Did you know that there are beaches in England where you can get up close with over 1600 fluffy white seal pups? There are 4 thriving Grey Seal pupping colonies on England’s East Coast: Donna Nook in Lincolnshire, the Farne Islands off Northumberland and Blakeney and Horsey colonies in Norfolk. I visited Donna Nook in late November, just as pup numbers were reaching their peak.
Seals, seals, as far as the eye can see. Brownish-grey adults laying on the sand intermingled with the bright white fur of newborn pups. Some pups had even opted to snooze right up against the double fence that separates seals and visitors by only half a metre. Close enough to touch – not that you would, seals can give a nasty bite! Managed by Lincolnshire Wildlife Trust, Donna Nook is a National Nature Reserve and manned by helpful volunteer wardens who will happily answer your seal questions.
Grey Seals are the larger of the two seal species that live in the UK. You can tell Grey Seals apart from the smaller Common Seal (also known as the Harbour Seal) by their faces. Grey Seals have an elongated flat nose, a bit like a horse’s head, whilst Common Seals have a concave forehead and a shorter shout. Grey Seals’ nostrils are parallel, whilst Common Seals’ are V-Shaped.
The UK is home to 40% of the world’s population of Grey Seals and 90% of the European population. Grey Seals spend much of the year out at sea, feeding on fish – but will often come ashore to rest or digest their food, something we call “hauling out”. But Autumn brings one of the world’s greatest wildlife spectacles to our shores – Grey Seal pupping time! Starting in the South West in September and ending in midwinter with the large East Coast colonies, pregnant Grey Seal Cows (females) come ashore to give birth to 1 fluffy white pup.
It can get a bit crowded in the colonies, sometimes resulting in a bit of argy-bargy between Mums. There are Bull Seals (what we call male seals) lurking in amongst the Mums and pups too. This is because the females are ready to mate again around 16 days after giving birth. After mating, the fertilised egg doesn’t immediately implant – in something called delayed implantation, it implants and begins development up to 3 months later. This happens so that females from a given colony all give birth at a similar time.
The fluffy white pups stay close to Mum, suckling regularly on her rich 60% fat milk. The pups will call to Mum when they want a feed or attention – a wailing call that sounds disarmingly like a child calling “Muuuuuum”! Females reply with an ghost-like “woooooo” (especially scary when heard at night!). Mums check on their pups often, lifting their heads to see what the pups are up to or giving them a reassuring touch with their flippers. Experienced Mums are better at this – studies have shown that new Mums check on their pups less regularly. Motherhood is a learning process for us all!
Mums feed their pups for up to 21 days, during which time the pup triples in size and moults its fluffy white fur to reveal a grey, mottled coat similar to an adult seal. Once the pup is weaned, Mum heads out to sea, leaving her pup to fend for itself. With no one feeding them, pups are driven to the sea by hunger and will learn how to find food for themselves.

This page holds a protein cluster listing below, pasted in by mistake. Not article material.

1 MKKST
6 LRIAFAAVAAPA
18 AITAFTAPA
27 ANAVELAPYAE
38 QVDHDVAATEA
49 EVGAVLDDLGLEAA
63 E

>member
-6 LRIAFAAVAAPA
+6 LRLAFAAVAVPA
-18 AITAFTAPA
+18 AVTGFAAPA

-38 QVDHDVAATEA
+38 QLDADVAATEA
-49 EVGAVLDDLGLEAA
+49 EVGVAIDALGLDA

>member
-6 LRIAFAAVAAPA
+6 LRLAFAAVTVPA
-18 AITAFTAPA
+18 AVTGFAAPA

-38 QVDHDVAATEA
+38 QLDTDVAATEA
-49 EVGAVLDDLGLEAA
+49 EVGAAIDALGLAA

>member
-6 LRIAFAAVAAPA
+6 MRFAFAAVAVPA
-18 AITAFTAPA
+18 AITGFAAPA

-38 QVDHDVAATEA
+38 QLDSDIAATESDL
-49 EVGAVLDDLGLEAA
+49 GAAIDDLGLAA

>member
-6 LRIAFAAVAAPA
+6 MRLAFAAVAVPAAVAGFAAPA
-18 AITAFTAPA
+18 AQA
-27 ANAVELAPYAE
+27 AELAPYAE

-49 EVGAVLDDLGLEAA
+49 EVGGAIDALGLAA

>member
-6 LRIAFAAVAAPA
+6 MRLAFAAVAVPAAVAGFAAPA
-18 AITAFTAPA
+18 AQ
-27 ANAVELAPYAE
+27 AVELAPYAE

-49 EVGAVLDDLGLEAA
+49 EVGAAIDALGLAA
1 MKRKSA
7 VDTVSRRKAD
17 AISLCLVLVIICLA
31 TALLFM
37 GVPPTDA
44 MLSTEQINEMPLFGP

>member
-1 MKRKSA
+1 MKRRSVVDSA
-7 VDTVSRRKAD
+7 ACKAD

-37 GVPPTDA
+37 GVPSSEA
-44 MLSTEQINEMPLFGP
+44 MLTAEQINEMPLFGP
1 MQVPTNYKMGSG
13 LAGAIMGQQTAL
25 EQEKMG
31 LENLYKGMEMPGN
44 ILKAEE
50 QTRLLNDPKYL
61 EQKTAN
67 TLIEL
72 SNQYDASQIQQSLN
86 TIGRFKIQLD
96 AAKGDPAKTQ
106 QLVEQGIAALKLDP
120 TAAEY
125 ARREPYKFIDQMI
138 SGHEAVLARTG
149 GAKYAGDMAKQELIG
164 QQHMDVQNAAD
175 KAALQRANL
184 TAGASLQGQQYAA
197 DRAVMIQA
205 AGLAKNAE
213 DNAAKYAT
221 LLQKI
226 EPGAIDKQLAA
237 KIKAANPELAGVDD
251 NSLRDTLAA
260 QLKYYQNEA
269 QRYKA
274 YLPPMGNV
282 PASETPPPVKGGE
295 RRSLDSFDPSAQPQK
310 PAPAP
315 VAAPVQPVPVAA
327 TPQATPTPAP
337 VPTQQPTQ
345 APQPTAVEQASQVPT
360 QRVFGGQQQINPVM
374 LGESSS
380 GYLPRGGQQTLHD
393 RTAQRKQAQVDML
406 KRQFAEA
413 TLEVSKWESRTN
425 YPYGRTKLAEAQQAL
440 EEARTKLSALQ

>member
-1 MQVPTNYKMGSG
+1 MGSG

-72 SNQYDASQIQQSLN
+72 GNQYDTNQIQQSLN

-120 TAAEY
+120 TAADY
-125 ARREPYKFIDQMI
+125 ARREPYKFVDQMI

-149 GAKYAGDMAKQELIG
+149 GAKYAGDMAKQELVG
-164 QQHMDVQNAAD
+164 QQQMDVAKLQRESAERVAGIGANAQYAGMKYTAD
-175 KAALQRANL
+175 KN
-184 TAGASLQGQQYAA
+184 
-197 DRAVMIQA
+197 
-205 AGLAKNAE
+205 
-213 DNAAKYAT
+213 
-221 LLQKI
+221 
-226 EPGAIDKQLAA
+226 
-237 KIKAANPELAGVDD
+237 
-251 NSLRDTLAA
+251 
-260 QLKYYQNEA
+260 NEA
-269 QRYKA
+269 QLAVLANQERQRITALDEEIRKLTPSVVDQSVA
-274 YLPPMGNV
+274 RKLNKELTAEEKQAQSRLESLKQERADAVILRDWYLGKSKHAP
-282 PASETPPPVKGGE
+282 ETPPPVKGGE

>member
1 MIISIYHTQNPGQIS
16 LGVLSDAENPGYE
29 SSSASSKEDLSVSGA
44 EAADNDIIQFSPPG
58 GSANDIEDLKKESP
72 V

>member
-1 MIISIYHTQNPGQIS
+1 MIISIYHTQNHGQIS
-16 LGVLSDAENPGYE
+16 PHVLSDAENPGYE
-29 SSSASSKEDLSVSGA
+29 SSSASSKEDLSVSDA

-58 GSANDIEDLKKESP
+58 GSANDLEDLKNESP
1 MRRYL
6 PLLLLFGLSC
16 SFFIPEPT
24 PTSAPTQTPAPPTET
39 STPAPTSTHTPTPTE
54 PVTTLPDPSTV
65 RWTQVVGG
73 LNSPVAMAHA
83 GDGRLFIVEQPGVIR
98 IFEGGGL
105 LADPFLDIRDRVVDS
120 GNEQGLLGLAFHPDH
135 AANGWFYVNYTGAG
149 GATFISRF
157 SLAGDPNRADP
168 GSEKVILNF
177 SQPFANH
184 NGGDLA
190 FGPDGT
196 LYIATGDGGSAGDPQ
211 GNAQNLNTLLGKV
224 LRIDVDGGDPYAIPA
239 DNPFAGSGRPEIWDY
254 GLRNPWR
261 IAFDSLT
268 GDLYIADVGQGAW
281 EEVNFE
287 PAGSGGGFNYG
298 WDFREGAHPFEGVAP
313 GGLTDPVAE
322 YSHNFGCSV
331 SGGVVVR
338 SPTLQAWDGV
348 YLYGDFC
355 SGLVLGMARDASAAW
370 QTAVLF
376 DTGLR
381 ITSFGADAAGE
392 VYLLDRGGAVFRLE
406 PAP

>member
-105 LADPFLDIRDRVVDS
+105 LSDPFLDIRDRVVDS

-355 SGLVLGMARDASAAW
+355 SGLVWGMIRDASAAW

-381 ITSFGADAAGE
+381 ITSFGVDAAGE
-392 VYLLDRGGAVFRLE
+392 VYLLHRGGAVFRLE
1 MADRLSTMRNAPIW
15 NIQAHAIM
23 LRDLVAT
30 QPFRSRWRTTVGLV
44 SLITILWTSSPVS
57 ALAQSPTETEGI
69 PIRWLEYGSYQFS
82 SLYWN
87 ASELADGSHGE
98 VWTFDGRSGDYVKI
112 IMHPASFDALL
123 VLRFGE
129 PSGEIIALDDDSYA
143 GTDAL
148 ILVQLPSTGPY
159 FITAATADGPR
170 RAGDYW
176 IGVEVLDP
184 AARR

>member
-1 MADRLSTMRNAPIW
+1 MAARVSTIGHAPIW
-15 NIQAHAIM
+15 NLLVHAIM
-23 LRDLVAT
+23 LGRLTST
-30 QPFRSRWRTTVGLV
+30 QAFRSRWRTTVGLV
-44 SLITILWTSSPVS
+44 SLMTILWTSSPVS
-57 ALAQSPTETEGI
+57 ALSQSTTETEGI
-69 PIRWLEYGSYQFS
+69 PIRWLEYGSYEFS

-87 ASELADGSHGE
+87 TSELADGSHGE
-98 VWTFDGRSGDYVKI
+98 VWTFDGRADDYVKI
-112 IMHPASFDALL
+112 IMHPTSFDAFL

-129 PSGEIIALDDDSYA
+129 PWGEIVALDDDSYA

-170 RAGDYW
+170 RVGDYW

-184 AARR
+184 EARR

Life is tough in the sea for newly weaned pups, with many spotted on shore in the first year of their lives. If you spot a seal pup alone on a beach, there’s a few things to bear in mind. Seals will come ashore to rest or digest their food as part of their normal behaviour, so a seal on the beach is no reason for alarm. However, if it has a white coat it is very young and should be with Mum. Some Mums will leave their pups for a short time whilst they feed, so keep a watch from a distance and keep dogs away. If Mum doesn’t return, it may have been abandoned – Mums will abandon pups if they smell of humans or other animals – so keep dogs away and never touch a seal (they will bite!). If it has a grey coat, it is independent and may just be resting. However, if it looks excessively snotty around its eyes, nose and mouth, it could be sick and will need attention.
If you have concerns that the animal is abandoned or sick, call the team at British Divers Marine Life Rescue and they will send a qualified Marine Mammal Medic to help (details below). Never force a seal back into the sea – they are on the beach for a reason and this will do far more harm than good. White coated pups in particular are not yet ready to swim.
The great thing about visiting a breeding colony to see grey seals is that the sites are managed to cope with high visitor numbers – meaning disturbance to the seals is minimal and damage to fragile sand dunes is limited. Your visit can also have a positive impact on conservation; making a small donation can help protect these internationally important colonies and allow future visitors to enjoy the spectacle too.
If you’re heading to Donna Nook, it gets incredibly busy on a weekend (expect very long queues!), so try to go on a weekday. I did and it was a much nicer experience; at times I had my own little stretch of fence next to an inquisitive little seal pup that seemed as interested in me as I was in him. It doesn’t get much better than that.
If you find a lone seal in need of rescue, call British Divers Marine Life Rescue (BDMLR) on 01825 765546 during office hours or 07787 433412 out of hours.